We absolutely loved Newcastle Olympic Football Club director Kosta Patsan's testimony at a Senate inquiry in Canberra into the so-called sports rorts scandal.
We listened to Kosta's testimony live online and reported on it for the Newcastle Herald's news section last week.
Kosta gave the politicians and bureaucrats in Canberra a big serve for rejecting his soccer club's application for a $500,000 grant.
The club applied for the grant to help fund a new grandstand and dressing sheds at Darling Street Oval in Hamilton South.
The club met the criteria and put its application in on time. Other clubs that didn't meet the criteria and put their applications in late did get funded in a shocking and widely publicised case of pork barrelling.
Kosta didn't pull any punches. He told the inquiry straight what he thought of the Morrison government's handling of the matter and the dodgy way it divvied up $100 million in sports infrastructure funding.
"Our grandstand - essentially it's not a grandstand - it's five levels of metal tiered seating with a roof that was built by volunteers over 30 years ago," he said.
He also made us laugh out loud when he asked why the government hadn't fixed the problem it created by finding some extra funding to give to the clubs that were dudded.
"Surely the cost of running this inquiry would be close to what that extra funding round is," he said.
It was pure gold when he said, "As a taxpayer, I expect you to spend my money better". He described Parliament as a "citadel of waste". If the sports minister could simply hand out grants in whatever way she liked, Australia may as well be a "banana republic".
"That's how it looks outside of these cloistered confines in the real world," he said.
"We live in the real world."
He spoke about how Newcastle Olympic had "always been grassroots-funded, essentially by the local Greek community".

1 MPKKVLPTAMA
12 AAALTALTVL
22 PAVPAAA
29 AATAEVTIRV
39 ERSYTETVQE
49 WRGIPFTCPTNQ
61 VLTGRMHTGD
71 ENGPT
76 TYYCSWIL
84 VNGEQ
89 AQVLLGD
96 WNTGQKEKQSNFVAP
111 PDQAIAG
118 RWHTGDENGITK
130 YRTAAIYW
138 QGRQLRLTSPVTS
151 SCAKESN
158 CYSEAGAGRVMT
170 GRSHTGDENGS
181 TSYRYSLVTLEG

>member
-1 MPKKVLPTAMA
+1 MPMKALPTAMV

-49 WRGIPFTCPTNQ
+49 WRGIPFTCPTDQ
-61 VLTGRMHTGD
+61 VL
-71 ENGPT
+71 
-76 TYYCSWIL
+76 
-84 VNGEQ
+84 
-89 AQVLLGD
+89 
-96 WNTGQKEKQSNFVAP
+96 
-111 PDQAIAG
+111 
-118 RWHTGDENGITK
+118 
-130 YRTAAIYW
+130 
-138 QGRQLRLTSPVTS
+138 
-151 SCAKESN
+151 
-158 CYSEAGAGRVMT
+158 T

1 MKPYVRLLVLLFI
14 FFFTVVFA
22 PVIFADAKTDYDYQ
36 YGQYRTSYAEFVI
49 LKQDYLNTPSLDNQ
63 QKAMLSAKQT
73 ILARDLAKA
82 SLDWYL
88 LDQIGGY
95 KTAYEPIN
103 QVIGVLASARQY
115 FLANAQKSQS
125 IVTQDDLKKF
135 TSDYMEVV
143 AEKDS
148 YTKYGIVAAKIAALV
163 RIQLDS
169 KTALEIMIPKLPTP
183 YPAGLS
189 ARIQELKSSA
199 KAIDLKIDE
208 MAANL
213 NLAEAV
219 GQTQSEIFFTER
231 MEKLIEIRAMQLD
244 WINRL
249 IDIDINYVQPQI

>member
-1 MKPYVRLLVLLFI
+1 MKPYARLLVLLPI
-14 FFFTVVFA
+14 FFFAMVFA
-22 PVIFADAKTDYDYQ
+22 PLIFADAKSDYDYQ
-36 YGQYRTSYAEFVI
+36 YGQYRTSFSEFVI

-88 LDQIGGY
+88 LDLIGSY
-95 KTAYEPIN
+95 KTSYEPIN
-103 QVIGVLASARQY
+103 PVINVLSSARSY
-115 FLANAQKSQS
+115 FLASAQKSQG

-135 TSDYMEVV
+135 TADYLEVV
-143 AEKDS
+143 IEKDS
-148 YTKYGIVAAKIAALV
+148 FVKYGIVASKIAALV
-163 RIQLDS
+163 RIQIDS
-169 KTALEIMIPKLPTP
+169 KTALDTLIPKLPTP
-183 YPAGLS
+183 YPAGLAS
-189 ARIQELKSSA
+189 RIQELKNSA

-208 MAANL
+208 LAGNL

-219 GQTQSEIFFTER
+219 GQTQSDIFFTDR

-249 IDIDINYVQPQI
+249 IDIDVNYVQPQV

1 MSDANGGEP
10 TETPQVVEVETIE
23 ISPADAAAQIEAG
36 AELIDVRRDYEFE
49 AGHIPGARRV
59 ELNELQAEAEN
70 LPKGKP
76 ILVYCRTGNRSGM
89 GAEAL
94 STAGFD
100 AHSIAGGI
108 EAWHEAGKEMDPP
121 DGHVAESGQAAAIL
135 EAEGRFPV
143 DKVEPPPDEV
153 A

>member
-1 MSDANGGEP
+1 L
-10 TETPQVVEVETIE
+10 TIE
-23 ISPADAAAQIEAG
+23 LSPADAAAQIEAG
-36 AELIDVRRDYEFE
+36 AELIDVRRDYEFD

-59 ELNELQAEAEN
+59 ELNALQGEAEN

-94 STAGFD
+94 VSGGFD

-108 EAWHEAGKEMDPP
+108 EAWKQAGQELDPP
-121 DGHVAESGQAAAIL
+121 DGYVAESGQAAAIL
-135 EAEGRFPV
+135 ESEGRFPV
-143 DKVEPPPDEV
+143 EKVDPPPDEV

"We make a lot of schnitzels and sell a lot of cans of drink. We raise all of our money ourselves," he said.
"That small grandstand and little shed we have was purely built by volunteers, local concreters and guys welding steel together."
He spoke about all the hours that volunteers put in to keep the club running.
He said the club's ambition was "simply to have more people playing football".
"We measure ourselves on having as many people playing football in Olympic colours as possible.
"We love seeing kids play football."
He added that the club now had popular women's teams. New dressing rooms were badly needed, so males and females could have their own areas to get changed.
His club had been selected as a training venue for the Women's World Cup in 2023.
"Goodness knows what FIFA will do when they come and see the state of this grandstand," he said.
Kosta, you're our hero.
We wrote last week about Bob Skelton's bush lemons on his Minmi property. Bob had mentioned that the bush lemons probably weren't native.
In response, reader Sam said bush lemons probably shouldn't be considered native "anywhere in the world".
He referred us to horticultural research looking at the origins of cultivated citrus. It found that lemon was "derived from citron and sour orange".
So the creation of lemon was kind of aided by orange. That sounds like lemon-aid to us.